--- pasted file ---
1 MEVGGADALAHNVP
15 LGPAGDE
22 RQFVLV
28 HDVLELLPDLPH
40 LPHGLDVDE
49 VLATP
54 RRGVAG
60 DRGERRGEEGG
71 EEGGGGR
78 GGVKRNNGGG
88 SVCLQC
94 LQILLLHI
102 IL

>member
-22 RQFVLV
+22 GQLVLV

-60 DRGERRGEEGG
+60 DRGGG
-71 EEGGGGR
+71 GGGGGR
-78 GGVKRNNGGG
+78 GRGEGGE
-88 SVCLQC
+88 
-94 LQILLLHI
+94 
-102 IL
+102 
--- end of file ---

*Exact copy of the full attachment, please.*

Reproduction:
1 MEVGGADALAHNVP
15 LGPAGDE
22 RQFVLV
28 HDVLELLPDLPH
40 LPHGLDVDE
49 VLATP
54 RRGVAG
60 DRGERRGEEGG
71 EEGGGGR
78 GGVKRNNGGG
88 SVCLQC
94 LQILLLHI
102 IL

>member
-22 RQFVLV
+22 GQLVLV

-60 DRGERRGEEGG
+60 DRGGG
-71 EEGGGGR
+71 GGGGGR
-78 GGVKRNNGGG
+78 GRGEGGE
-88 SVCLQC
+88 
-94 LQILLLHI
+94 
-102 IL
+102 